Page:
object-thing

Autistic pursuits and objects of passion: lavish indulgence or crucial intervention?

Autism advocacy can be devastating savagery to the Autistic Artist’s soul. Relentless and aggressive, the crass normative dominance chaffing against autistic fragility, valiantly struggling to be heard amidst Daedalian gyrations, asphyxiating gas-lighting and gelid silence, is crippling.

The Artist needs to recover Sense of Soul, that Clement Space within which emanates forth, once revived and strengthened, as vibrant virtuosity and vitality. Spiritual Sustenance.

And this Autistic Artist has been slowly mending, resuscitating, rearranging, invigorating and awakening Clement Space, Autistic Joy.

An ongoing exercise that is critical to Beingness, that marks the difference between bleak existence and dynamic Life.

This morning, I unearthed an important Object that performs a key role in this unfolding and unpacking. It is non-functional in the mundane utilitarian sense – a pair of old Ferragamo wedge shoes transformed with rocks, cheap plastic baubles and paint. It cannot be worn, it does not fit into the category of High Art, whatever that is spun out to mean, it is not aesthetically pleasing in a general sense, and it has no monetary value. Yet, it is functional because it serves a completely different purpose, sublime yet forcefully tangible to the ones who are able to perceive its potency. For this Autistic Artist, who created this object-thing, it and the act of bringing it out of its storage space, of un-hiding, un-masking, marks another hidden, intimate junction of reflection and compulsion towards healing and growth.

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Eyes of Pulchritude

When interacting with an autistic person, it is best to speak with clarity, and be honest. Blunt honesty is valued in our autistic social system. We prize the truth, and we admire those with the courage to speak it and stand by it. Cards on table, nothing hidden.

If you think Gas Lighting is insidious, wait till you are caught in the midst of ‘Asian-style’ subterfuge. You’d be made to doubt your own name after awhile, and discredited using your autism diagnosis, with its plethora of ‘deficits,’ against you.

There is an old Cantonese saying that aptly describes the kind of spurious babbling that usually follows when petty trickery is uncovered and the truth is laid bare as a baby’s bottom on a damp monsoon day:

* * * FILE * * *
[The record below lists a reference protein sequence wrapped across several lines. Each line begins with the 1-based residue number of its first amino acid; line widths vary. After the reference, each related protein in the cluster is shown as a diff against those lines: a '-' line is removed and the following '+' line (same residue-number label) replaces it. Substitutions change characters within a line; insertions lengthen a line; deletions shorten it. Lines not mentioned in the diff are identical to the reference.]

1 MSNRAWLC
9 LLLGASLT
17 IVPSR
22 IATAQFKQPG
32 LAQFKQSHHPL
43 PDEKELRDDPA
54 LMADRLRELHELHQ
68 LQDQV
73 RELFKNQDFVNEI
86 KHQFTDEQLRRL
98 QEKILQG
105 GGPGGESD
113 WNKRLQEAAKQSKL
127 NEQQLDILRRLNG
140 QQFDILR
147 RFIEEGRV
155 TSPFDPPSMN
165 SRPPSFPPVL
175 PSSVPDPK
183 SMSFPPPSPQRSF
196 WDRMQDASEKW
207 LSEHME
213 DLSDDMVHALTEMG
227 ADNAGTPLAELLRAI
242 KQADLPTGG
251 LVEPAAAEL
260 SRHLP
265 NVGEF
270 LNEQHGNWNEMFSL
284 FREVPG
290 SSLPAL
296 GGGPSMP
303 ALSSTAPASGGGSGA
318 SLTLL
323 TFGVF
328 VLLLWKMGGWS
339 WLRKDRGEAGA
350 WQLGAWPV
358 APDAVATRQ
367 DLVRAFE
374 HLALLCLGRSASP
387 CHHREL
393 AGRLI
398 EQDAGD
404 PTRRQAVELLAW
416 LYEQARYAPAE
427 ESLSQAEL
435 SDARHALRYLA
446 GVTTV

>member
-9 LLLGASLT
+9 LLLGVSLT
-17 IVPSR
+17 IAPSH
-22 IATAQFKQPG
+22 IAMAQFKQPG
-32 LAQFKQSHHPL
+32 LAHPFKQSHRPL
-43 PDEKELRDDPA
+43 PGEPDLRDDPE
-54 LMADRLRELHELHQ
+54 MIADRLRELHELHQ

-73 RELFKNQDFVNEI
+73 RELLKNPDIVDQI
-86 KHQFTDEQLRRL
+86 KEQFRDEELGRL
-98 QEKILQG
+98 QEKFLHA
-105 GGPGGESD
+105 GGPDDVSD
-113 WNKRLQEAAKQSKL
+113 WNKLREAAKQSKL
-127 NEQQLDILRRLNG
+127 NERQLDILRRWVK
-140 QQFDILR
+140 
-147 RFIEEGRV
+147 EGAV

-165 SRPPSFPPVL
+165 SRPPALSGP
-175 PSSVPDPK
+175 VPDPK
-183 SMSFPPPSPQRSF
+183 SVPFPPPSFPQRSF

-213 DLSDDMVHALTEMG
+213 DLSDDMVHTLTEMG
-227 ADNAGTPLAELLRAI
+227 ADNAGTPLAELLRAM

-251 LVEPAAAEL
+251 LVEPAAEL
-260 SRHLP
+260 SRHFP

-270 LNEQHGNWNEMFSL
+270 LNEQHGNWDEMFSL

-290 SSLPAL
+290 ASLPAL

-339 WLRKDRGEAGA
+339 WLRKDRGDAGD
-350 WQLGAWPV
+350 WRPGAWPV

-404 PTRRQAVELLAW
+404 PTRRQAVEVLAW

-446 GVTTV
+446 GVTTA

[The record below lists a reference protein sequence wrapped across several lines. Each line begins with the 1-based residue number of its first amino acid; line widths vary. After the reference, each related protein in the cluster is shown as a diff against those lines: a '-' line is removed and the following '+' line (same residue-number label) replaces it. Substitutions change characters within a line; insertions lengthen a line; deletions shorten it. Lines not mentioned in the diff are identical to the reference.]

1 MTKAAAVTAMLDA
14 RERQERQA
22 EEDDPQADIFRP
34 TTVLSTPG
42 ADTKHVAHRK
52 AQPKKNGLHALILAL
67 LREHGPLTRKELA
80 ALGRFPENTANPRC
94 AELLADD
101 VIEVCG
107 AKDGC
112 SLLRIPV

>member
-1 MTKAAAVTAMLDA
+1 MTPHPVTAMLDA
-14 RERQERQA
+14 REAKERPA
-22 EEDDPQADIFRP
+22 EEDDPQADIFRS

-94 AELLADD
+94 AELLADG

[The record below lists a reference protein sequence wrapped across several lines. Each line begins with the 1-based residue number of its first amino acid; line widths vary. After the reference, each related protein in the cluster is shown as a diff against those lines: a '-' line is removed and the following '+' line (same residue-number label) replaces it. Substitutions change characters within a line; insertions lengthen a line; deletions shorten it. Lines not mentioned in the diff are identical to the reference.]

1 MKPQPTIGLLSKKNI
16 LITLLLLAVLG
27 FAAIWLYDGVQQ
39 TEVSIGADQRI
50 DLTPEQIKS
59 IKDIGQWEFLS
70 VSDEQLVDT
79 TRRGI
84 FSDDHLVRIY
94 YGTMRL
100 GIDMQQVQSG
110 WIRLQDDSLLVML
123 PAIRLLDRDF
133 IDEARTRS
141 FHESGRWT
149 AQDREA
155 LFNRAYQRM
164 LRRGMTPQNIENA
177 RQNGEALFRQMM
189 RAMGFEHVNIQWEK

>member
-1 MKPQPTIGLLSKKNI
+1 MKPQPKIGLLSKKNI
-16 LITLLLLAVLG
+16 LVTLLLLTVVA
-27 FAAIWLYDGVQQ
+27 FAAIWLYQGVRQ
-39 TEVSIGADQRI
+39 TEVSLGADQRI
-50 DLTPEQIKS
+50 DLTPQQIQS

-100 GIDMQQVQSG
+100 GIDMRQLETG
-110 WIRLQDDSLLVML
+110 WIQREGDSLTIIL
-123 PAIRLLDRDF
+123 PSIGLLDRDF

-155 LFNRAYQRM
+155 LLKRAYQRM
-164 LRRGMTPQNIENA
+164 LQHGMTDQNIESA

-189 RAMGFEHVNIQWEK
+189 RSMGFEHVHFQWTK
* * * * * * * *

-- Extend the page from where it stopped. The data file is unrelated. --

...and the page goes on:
“Fallen flat on your face and still trying to claim you were just collecting sand.”

Autistic people get that ‘sand box’ sophism all the time from the neuronormative, and we are expected – demanded – to accept it. Or be damned. But that is just the lower-level type of social gyrating, the kind that people with big hearts and large vision may choose to just laugh off.

Pardon me, please? Could you please kindly say that again?

Bitte wiederholen Sie?

Ah, mais non. There is a higher-order that is far more treacherous, the exquisitely Machiavellian type reserved for the Grand Masters of Perfidy.

臥虎藏龍 – The Crouching Tigers and Hidden Dragons are the highest order of complex social-political manoeuvrings that utterly confound Autistic Honesty. Next to these, we are well and truly “socially impaired”.

What should the Exhausted Autistic Entity do in such situations? There may be many suggestions and tactics advised by wiser souls than I. For me, it is time to just walk away – redirect and go along my way with my soul still intact. Leave the Magnificent Ostentatious Stage of Good Deeding. My old friends Artaud and Wagner are no match for these Maestros. We shall attend to lesser matters of Autistic Joy and Autistic Beauty.

Clement Space awaits, and there is Lucy, silently watching and anticipating with her eyes of pulchritude.

Empowering Beauty

In an ugly world, attempting Empowerment of Beauty can be a dreadful struggle, one which goes against the fundamental nature of Beauty itself. But we need to keep going, believing, hoping, lest darkness engulfs & destroys.

Imagine a world in which different kinds of minds contribute from diverse platforms to form a dynamic, cohesive, global whole.